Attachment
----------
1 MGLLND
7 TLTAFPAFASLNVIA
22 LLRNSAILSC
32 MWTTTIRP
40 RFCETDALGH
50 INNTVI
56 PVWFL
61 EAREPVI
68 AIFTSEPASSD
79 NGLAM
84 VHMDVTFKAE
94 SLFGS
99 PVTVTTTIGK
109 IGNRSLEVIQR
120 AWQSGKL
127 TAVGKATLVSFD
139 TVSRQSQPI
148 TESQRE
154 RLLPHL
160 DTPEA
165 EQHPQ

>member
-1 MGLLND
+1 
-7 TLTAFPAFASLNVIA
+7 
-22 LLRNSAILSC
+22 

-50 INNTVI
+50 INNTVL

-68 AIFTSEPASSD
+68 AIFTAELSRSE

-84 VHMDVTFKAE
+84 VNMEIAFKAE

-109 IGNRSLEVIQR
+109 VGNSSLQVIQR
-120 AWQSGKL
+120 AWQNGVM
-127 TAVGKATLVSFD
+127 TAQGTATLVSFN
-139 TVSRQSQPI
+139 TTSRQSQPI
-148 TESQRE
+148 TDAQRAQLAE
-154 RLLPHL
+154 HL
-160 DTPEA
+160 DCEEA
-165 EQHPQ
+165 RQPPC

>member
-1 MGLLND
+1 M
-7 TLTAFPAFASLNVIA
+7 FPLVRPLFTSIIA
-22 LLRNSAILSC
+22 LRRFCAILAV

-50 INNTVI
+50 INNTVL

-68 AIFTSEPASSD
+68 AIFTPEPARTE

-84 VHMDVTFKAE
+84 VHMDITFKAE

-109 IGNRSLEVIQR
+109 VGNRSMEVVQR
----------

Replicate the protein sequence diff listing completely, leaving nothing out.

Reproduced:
1 MGLLND
7 TLTAFPAFASLNVIA
22 LLRNSAILSC
32 MWTTTIRP
40 RFCETDALGH
50 INNTVI
56 PVWFL
61 EAREPVI
68 AIFTSEPASSD
79 NGLAM
84 VHMDVTFKAE
94 SLFGS
99 PVTVTTTIGK
109 IGNRSLEVIQR
120 AWQSGKL
127 TAVGKATLVSFD
139 TVSRQSQPI
148 TESQRE
154 RLLPHL
160 DTPEA
165 EQHPQ

>member
-1 MGLLND
+1 
-7 TLTAFPAFASLNVIA
+7 
-22 LLRNSAILSC
+22 

-50 INNTVI
+50 INNTVL

-68 AIFTSEPASSD
+68 AIFTAELSRSE

-84 VHMDVTFKAE
+84 VNMEIAFKAE

-109 IGNRSLEVIQR
+109 VGNSSLQVIQR
-120 AWQSGKL
+120 AWQNGVM
-127 TAVGKATLVSFD
+127 TAQGTATLVSFN
-139 TVSRQSQPI
+139 TTSRQSQPI
-148 TESQRE
+148 TDAQRAQLAE
-154 RLLPHL
+154 HL
-160 DTPEA
+160 DCEEA
-165 EQHPQ
+165 RQPPC

>member
-1 MGLLND
+1 M
-7 TLTAFPAFASLNVIA
+7 FPLVRPLFTSIIA
-22 LLRNSAILSC
+22 LRRFCAILAV

-50 INNTVI
+50 INNTVL

-68 AIFTSEPASSD
+68 AIFTPEPARTE

-84 VHMDVTFKAE
+84 VHMDITFKAE

-109 IGNRSLEVIQR
+109 VGNRSMEVVQR